Dogs suffering from severe signs of rapidly progressive paralysis should be hospitalized until the progressive stage of the disease is stabilized. Usually, this takes at least 4 days, and it can take longer. During inpatient treatment, veterinary professionals will monitor the patient closely and provide intensive supportive care, particularly for dogs with respiratory distress. Mechanical ventilation may be used if the dog’s breathing is severely compromised or if it is otherwise necessary to provide oxygen support. Most affected animals retain their desire and ability to take in and swallow food and water, as long as they can get to it with their limited and worsening physical mobility. Fluids can be administered through an intravenous catheter if the dog is dehydrated from being unable to reach or drink water. Other inpatient therapies may include manual expression of the bowels and bladder (normally unnecessary) and administration of intravenous antibiotics if infection occurs (uncommon with this disease).
Once a dog is stabilized, owners usually can continue providing supportive care at home. As mentioned above, most affected dogs can eat and drink if they can reach their food and water bowls. They often must be hand fed and have their water bowls brought to them because of muscle weakness and paralysis. Their appetite and degree of thirst should be normal, and they should not need any particular dietary restrictions or changes in most cases.
At home, the dog will need to be turned frequently to prevent pressure sores and possible lung collapse (called “atelectasis”). It will need extremely good padding, such as an air mattress, waterbed, lounge chair pad, regular bed mattress, fleeces, sleeping bags, blankets, straw or other lofty and soft forms of bedding to lie on. The outer layers of bedding will need to be changed and laundered often, and the dog will need to be cleaned frequently, until muscle function returns to normal. This is critical to prevent or reverse muscle atrophy and to prevent urine scalding, which can be severe and lead to secondary infections. Affected animals normally will not require their owner’s assistance to urinate or defecate, but their limb paralysis will prevent them from moving voluntarily to an appropriate place to accomplish these bodily functions. They will have to eliminate wherever they are bedded down. In-home care can be difficult and impractical for many owners, and it may be too much for one person to manage alone. Professional pet sitters, friends, partners, spouses and other family members can be recruited to help to with the necessary tasks to ensure that the dog gets the care that it needs to recover successfully.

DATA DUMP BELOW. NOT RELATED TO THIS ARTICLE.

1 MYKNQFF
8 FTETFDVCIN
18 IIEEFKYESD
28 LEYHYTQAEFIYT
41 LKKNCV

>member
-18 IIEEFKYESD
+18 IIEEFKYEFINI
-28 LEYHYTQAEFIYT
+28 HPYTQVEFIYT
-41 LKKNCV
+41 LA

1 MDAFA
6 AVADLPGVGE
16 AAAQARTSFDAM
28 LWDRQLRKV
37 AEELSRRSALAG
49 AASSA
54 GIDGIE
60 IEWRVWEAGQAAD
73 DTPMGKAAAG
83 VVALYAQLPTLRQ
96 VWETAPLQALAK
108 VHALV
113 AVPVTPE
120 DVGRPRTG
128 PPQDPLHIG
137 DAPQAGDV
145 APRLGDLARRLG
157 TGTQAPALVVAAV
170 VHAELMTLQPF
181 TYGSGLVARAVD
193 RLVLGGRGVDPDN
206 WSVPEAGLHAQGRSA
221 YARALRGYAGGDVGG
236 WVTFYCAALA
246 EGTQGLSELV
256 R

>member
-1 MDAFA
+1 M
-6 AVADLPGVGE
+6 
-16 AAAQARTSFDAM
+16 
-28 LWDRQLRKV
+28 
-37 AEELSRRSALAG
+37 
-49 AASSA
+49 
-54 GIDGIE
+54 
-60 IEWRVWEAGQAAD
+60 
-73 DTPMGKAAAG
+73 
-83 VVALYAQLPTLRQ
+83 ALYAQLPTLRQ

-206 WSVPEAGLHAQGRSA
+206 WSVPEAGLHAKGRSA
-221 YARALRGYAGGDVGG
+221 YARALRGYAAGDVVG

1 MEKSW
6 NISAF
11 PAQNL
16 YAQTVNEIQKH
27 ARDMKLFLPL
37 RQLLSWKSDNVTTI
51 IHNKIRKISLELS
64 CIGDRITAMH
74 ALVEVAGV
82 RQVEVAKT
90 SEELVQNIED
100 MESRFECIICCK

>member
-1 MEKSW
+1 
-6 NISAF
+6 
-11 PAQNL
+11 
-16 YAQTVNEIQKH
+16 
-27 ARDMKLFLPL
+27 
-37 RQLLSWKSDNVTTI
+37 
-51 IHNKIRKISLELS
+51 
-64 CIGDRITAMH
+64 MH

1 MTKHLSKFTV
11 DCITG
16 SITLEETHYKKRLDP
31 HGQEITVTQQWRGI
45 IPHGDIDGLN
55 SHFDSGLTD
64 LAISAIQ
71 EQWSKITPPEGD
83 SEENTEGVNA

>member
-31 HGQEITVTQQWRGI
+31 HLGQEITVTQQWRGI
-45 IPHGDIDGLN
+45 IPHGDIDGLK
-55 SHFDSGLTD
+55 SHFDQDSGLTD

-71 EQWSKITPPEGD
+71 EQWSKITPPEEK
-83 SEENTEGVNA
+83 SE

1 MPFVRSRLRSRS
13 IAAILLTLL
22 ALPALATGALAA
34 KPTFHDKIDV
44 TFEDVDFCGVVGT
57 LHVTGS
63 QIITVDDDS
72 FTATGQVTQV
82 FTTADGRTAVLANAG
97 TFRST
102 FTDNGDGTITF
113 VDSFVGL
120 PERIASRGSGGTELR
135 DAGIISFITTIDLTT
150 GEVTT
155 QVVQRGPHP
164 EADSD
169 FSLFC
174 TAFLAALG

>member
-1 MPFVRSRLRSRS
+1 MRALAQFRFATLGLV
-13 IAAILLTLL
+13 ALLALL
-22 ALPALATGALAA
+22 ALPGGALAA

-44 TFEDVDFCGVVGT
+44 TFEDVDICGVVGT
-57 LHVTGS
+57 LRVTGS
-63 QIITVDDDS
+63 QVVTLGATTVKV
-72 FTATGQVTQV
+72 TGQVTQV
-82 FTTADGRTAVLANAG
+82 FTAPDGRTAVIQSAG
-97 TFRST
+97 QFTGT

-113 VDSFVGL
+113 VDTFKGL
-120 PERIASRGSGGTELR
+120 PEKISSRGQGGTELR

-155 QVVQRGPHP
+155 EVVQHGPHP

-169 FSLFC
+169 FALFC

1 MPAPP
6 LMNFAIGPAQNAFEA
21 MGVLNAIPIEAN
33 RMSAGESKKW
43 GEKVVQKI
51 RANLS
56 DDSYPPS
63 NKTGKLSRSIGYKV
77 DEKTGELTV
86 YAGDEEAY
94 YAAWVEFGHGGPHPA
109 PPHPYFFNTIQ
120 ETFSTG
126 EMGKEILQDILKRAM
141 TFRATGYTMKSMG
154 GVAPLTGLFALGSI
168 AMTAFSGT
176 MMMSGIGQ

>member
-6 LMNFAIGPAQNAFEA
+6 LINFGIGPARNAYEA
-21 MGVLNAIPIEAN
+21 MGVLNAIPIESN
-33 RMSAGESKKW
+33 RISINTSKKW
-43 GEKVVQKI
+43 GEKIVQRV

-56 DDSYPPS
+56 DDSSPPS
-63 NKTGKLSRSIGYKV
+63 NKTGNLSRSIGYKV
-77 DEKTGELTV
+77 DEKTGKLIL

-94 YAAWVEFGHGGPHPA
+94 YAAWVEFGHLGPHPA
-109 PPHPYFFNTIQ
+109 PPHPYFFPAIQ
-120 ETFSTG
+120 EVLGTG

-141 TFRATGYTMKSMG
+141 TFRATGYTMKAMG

Physical therapy is critical to the dog’s recovery as well. The attending veterinarian is in the best position to discuss the types of therapeutic exercises that are best for a dog recovering from Coonhound paralysis. It seems to be more important that physical exercises be performed correctly than that they be performed frequently (but incorrectly). Generally, owners should encourage as much managed activity as possible, despite the fact that most dogs are temporarily paralyzed in all four legs (tetraplegic). Each of the legs should be passively stretched and flexed by hand – called “range of motion” or “ROM” exercises – in a manner described by a veterinarian or veterinary physical therapist. When the dog begins to recover limb function, its owner will need to help it stand, put its limbs in the right place, shift weight, retain balance, turn, walk, exercise and otherwise regain muscle strength, stamina and control. Therapeutic massage and swimming exercises have been found to be quite helpful to dogs recovering from this disease, as well.
Most dogs begin to improve after the first week of supportive care, but actual recovery can take months. Some dogs recover spontaneously. Some dogs never recover completely, but this too is uncommon. Normally, the prognosis for full recovery is good. Owners should know that their dogs’ chances of developing this disease do not decrease after they have had it once. In other words, affected dogs that have recovered fully are just as likely to get Coonhound paralysis again - especially if they are outdoor dogs repeatedly exposed to wild raccoons.